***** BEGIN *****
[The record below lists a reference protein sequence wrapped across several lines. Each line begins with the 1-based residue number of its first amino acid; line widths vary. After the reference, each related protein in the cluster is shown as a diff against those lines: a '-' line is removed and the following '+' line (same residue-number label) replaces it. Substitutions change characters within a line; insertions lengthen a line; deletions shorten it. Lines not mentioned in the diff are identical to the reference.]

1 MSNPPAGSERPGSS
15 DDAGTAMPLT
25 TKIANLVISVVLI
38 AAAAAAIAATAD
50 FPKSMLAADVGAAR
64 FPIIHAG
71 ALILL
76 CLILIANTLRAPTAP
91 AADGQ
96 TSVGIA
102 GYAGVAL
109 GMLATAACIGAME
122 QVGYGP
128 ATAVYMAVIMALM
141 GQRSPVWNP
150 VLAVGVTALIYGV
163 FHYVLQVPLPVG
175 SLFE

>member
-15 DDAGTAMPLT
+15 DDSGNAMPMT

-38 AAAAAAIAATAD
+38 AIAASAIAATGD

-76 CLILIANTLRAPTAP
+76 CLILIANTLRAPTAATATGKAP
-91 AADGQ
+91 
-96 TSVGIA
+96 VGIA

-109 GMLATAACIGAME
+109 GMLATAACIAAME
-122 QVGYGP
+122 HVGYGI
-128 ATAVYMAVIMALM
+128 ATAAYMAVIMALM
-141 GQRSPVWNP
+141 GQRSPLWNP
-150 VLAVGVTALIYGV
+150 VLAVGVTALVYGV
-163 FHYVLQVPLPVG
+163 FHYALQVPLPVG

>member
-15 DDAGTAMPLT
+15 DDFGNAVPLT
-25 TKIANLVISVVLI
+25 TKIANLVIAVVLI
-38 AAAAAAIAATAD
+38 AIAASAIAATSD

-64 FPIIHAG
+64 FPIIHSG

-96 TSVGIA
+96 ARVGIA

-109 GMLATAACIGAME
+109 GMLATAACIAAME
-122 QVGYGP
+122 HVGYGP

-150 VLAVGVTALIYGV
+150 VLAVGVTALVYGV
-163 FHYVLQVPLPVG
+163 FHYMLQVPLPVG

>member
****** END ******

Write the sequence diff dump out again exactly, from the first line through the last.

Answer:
[The record below lists a reference protein sequence wrapped across several lines. Each line begins with the 1-based residue number of its first amino acid; line widths vary. After the reference, each related protein in the cluster is shown as a diff against those lines: a '-' line is removed and the following '+' line (same residue-number label) replaces it. Substitutions change characters within a line; insertions lengthen a line; deletions shorten it. Lines not mentioned in the diff are identical to the reference.]

1 MSNPPAGSERPGSS
15 DDAGTAMPLT
25 TKIANLVISVVLI
38 AAAAAAIAATAD
50 FPKSMLAADVGAAR
64 FPIIHAG
71 ALILL
76 CLILIANTLRAPTAP
91 AADGQ
96 TSVGIA
102 GYAGVAL
109 GMLATAACIGAME
122 QVGYGP
128 ATAVYMAVIMALM
141 GQRSPVWNP
150 VLAVGVTALIYGV
163 FHYVLQVPLPVG
175 SLFE

>member
-15 DDAGTAMPLT
+15 DDSGNAMPMT

-38 AAAAAAIAATAD
+38 AIAASAIAATGD

-76 CLILIANTLRAPTAP
+76 CLILIANTLRAPTAATATGKAP
-91 AADGQ
+91 
-96 TSVGIA
+96 VGIA

-109 GMLATAACIGAME
+109 GMLATAACIAAME
-122 QVGYGP
+122 HVGYGI
-128 ATAVYMAVIMALM
+128 ATAAYMAVIMALM
-141 GQRSPVWNP
+141 GQRSPLWNP
-150 VLAVGVTALIYGV
+150 VLAVGVTALVYGV
-163 FHYVLQVPLPVG
+163 FHYALQVPLPVG

>member
-15 DDAGTAMPLT
+15 DDFGNAVPLT
-25 TKIANLVISVVLI
+25 TKIANLVIAVVLI
-38 AAAAAAIAATAD
+38 AIAASAIAATSD

-64 FPIIHAG
+64 FPIIHSG

-96 TSVGIA
+96 ARVGIA

-109 GMLATAACIGAME
+109 GMLATAACIAAME
-122 QVGYGP
+122 HVGYGP

-150 VLAVGVTALIYGV
+150 VLAVGVTALVYGV
-163 FHYVLQVPLPVG
+163 FHYMLQVPLPVG

>member